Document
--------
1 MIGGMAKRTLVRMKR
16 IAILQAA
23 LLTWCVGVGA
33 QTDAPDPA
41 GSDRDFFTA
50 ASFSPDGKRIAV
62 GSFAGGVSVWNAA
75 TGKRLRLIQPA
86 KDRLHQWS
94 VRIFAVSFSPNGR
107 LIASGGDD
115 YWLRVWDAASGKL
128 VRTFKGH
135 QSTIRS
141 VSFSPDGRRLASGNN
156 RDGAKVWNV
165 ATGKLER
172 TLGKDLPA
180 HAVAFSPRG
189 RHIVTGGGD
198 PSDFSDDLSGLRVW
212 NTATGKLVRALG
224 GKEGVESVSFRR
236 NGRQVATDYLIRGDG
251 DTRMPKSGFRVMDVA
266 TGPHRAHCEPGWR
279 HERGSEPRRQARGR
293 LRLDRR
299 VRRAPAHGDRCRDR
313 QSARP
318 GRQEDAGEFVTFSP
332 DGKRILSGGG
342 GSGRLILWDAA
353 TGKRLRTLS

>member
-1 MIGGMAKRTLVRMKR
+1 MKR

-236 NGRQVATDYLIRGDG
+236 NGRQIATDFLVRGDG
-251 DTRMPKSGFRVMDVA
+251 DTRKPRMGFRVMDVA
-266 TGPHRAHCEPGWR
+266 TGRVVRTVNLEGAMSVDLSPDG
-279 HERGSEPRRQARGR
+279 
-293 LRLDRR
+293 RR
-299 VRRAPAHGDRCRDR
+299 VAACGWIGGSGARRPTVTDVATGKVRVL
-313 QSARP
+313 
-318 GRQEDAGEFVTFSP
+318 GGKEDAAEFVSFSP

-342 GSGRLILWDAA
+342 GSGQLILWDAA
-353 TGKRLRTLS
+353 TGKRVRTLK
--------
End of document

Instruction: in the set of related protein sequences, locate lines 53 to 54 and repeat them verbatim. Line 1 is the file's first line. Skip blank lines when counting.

+318 GGKEDAAEFVSFSP

-342 GSGRLILWDAA